Molecular shock absorbers buffer axonal tension of nerve cells
2nd Jun, 2020
Scientists have found out that spectrin, which are flexible rod-shaped molecules present in axons, act as ‘shock absorbers’ to protect axons from stretch-induced damage.
- Scientists have found out that spectrin, which are flexible rod-shaped molecules present in axons, act as ‘shock absorbers’ to protect axons from stretch-induced damage.
What are Axons?
- Axons are long tubular extensions of nerve cells that transmit electrical signals across long distances and can be up to a meter long in the case of humans.
- At such lengths, they are subjected to large stretch deformations during limb or other bodily movements.
- Axons in the brain too undergo significant deformations, even during normal activities like jumping (the human brain is as soft and wobbly as edible jelly).
Key-findings of the probe:
Probing into what special strategies axons adopt to protect themselves from damage during such stretch deformations, the scientists zeroed in on the molecule spectrin, a cytoskeletal protein.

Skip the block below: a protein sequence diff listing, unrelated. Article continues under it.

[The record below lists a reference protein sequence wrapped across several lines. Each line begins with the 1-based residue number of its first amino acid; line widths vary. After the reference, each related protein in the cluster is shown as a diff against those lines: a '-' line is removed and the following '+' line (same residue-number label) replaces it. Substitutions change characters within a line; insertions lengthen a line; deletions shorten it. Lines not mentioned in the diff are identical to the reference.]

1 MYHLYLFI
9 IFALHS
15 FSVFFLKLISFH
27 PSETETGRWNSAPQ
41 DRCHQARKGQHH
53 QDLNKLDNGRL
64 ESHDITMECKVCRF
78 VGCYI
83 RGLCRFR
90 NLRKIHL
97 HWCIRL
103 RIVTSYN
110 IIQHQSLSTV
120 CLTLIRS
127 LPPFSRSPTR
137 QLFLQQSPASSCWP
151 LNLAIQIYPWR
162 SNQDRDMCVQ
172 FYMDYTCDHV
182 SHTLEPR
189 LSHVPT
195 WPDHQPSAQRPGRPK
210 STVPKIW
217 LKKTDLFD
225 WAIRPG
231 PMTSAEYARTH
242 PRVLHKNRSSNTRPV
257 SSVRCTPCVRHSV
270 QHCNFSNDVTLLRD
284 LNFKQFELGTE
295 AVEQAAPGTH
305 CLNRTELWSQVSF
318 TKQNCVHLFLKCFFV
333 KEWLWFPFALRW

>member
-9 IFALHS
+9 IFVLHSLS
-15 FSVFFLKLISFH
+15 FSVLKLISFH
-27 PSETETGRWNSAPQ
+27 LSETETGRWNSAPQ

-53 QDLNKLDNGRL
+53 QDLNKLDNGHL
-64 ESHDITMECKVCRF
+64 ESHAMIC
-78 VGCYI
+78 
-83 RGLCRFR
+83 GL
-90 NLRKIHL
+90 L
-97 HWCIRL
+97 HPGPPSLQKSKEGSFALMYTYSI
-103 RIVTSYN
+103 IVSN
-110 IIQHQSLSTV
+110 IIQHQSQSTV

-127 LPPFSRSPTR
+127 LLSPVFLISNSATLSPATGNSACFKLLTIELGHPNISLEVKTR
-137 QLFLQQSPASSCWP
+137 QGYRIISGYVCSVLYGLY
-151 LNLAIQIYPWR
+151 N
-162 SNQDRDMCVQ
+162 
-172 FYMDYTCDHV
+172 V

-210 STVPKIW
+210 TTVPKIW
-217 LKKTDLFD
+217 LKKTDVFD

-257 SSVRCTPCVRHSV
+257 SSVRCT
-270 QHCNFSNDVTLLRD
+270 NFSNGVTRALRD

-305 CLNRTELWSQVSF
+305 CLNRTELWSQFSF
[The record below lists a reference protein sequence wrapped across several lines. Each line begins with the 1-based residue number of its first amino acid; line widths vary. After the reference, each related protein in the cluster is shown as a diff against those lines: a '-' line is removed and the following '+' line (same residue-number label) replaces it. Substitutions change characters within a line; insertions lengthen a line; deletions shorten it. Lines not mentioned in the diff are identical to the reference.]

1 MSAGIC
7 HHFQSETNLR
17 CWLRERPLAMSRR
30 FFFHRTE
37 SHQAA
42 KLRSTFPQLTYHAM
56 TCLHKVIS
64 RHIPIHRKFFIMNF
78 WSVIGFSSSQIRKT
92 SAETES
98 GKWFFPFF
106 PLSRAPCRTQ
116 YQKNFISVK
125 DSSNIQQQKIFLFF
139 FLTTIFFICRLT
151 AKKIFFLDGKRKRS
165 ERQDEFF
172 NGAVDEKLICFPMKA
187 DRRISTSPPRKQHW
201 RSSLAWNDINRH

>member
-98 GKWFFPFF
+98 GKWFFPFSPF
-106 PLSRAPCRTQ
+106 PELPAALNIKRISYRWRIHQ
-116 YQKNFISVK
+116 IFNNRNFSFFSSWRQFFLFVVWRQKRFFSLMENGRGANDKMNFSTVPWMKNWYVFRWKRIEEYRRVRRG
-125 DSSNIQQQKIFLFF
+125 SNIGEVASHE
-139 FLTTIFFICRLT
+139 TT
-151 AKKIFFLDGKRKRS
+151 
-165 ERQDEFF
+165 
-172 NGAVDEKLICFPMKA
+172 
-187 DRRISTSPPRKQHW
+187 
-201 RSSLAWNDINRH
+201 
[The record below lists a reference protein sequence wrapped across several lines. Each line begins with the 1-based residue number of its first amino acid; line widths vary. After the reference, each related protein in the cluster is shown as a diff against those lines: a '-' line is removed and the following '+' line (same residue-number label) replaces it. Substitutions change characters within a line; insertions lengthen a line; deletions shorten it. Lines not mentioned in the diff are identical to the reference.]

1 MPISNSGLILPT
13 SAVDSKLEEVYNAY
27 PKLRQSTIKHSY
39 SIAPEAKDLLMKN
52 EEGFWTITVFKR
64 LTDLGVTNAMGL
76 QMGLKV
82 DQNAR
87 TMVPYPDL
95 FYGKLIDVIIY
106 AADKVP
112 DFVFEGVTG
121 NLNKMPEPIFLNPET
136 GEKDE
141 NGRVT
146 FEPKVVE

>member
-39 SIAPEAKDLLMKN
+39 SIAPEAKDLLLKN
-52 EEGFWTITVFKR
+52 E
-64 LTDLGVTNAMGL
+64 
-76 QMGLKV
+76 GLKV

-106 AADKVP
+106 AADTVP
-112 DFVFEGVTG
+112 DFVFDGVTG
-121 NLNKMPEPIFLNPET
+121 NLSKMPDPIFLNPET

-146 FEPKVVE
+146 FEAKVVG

- The neuronal cells may have evolved a clever strategy using an etched optical fiber attached to a piezo drive as a force-sensing cantilever to stretch live axons and to measure the resultant tension.
- Piezo drives attached to optical fiber is used to stretch on axons where optical fiber acts as a force-sensing cantilever.
- The resulting tension measured along the axon comes from the axonal cytoskeleton (consisting of biopolymers), of which spectrin is a part.
This study will have significant implications to our understanding of concussion that result from head impacts as well as stretch-induced nerve injuries.